Sound the trumpets
by Michael Brenner on 26 Jun 2021 1 Comment

Small events can be big news – if they titillate (Meghan & Harry); if they are sensational (a mass shooting with a new twist); if they involve accusations of sexual harassment by a prominent person – even if it’s only R-rated; if they put the limelight once again on old celebrities (Jeffrey Sessions, James Mattis). Their common denominator is that they attract a larger audience which, after all, is what it’s all about. The bottom line: be it money, a sharper public image, or an ideological axe to grind. These last also explain why some big events are slighted as news. The latter is a craft perfected by our media, by politicians, by the so-called public affairs experts cum pundits cum commentators.  It is employed promiscuously, if with little finesse, by the small-minded, the self-interested and the craven - in other words, the types who predominant in today’s world.  


The methods are generally crude but effective. Ignore, under-report, never look beneath the surface, and – of course – pick out those features that make for a catchy headline. Readers/ viewers/ listeners are not keen on complexity or profundity or anything that makes them uncomfortable. This past week has provided us with a pageant of displays on how to accomplish this.


Item A


President Biden did a quick Cook’s tour of Cornwall, England, of Brussels and of Geneva. His stopovers were extensively covered. What did we gather from this flow of images and narrative accounts?

1) The United States was back at the table with friends and allies after the Trump interlude of unpleasantness;

2) that trans-Atlantic unity had been restored and reaffirmed;

3) that NATO was alive and well – ready to take on the fresh challenges of a new, threatening global environment;

4) that dedication to democracy was the binding force that held them all together;

5) the latest survey polls of our leaders have put China at the top of the threat table – displacing Russia which came in Number 2, while the long-time top-dog – terrorism – remained a distant 3rd with climate change far behind despite early expectations that it was on the brink of becoming a serious contender;

6) that the graphic display of journalists’ aggressive search for the truth was dutifully depicted as yet another example of Russian efforts to undermine Western democracy;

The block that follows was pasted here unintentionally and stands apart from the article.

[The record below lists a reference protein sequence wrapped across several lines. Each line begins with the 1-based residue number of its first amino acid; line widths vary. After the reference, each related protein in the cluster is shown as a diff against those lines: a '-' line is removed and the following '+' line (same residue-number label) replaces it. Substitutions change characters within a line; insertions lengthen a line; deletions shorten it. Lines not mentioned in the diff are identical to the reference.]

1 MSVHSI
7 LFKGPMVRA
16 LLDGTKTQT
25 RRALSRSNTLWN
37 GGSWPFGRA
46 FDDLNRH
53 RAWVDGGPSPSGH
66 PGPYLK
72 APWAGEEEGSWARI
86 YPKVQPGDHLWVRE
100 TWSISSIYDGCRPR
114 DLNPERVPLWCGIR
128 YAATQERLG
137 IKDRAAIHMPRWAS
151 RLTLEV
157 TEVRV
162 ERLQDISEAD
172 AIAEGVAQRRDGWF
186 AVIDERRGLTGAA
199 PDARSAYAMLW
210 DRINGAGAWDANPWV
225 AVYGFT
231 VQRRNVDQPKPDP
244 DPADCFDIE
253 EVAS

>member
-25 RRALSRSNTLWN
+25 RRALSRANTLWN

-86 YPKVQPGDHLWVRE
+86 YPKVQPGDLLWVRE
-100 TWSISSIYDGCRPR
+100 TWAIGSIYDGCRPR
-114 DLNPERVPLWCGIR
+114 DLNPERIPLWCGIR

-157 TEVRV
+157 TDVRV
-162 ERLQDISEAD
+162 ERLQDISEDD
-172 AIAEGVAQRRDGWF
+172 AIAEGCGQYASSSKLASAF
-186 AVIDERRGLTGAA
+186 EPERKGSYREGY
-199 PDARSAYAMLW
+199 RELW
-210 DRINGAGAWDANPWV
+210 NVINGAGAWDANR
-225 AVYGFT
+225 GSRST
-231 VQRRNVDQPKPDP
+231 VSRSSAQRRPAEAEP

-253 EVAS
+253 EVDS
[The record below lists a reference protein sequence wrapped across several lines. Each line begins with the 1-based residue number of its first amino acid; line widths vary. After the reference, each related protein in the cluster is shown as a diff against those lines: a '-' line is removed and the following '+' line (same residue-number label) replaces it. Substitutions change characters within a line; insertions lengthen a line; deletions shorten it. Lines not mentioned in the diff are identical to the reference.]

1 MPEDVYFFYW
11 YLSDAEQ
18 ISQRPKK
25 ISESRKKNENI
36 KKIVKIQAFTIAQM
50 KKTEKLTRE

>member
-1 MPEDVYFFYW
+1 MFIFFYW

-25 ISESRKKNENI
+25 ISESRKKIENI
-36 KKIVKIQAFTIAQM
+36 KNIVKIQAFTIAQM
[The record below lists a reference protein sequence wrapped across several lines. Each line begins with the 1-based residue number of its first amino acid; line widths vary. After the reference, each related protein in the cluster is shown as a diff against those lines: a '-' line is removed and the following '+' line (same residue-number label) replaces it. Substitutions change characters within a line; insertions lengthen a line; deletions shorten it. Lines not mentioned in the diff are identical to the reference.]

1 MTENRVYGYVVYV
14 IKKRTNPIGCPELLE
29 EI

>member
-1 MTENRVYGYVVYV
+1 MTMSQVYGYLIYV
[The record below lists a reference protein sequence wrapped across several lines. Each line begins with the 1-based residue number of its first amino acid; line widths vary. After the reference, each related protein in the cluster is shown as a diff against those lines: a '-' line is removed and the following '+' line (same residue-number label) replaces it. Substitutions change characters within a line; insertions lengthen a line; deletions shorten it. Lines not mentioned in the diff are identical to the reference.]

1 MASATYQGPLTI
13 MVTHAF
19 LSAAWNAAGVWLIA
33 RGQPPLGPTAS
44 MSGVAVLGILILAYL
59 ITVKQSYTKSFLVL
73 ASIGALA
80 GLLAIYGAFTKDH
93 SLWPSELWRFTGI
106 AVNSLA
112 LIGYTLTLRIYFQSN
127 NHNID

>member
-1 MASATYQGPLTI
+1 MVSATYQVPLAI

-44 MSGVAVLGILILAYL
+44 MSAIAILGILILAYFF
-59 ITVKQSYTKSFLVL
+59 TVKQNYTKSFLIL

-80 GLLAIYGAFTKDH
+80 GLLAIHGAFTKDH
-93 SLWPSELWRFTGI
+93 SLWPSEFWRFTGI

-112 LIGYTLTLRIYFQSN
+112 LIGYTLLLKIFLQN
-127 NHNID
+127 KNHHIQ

7) that the ‘high stakes shoot-out’ breathlessly awaited by all and sundry concluded with an underwhelming agreement to return ambassadors to their respective embassies. We also saw that neither Biden nor his legion of savvy advisers had thought of an answer when questioned about the tenor of a one-on-one meeting with someone he’d called ‘a killer’ who had “no visible soul.” 


This fragmented, disjointed coverage missed the forest for the trees. The United States has declared war on China – a comprehensive, global and open-ended war with the clear goal of preventing the PRC from expanding its strength and influence. It commits the country to use every means available (short of direct military assault) in a concerted effort to weaken China to the point where it could not rival American hegemony. In this grand enterprise, Biden moved heaven and earth to enlist the G-7, the NATO members and other well-wishers as satraps and auxiliaries.


Some signed up eagerly while others did hesitantly. None of those approached excluded itself. The implications are profound – and self-evident. The strategy means a generation – at least – of conflict, of perpetual tension, the draining of resources, and the danger of all-out military engagement sparked by a crisis over Taiwan, rocks in the South China Sea or North Korea. The world will be divided into two blocs – a la George Orwell’s 1984 where 3 blocs were in contention – fated to confront each other in endless hostility. It will be the U.S.-led West (including such pristine democracies as Hungary, Poland, Ukraine, Saudi Arabia, the UAE, Egypt, Turkey and Bolsonaro’s Brazil) against a Sino-Russian bloc supported by allies like Iran. A Cold War on steroids.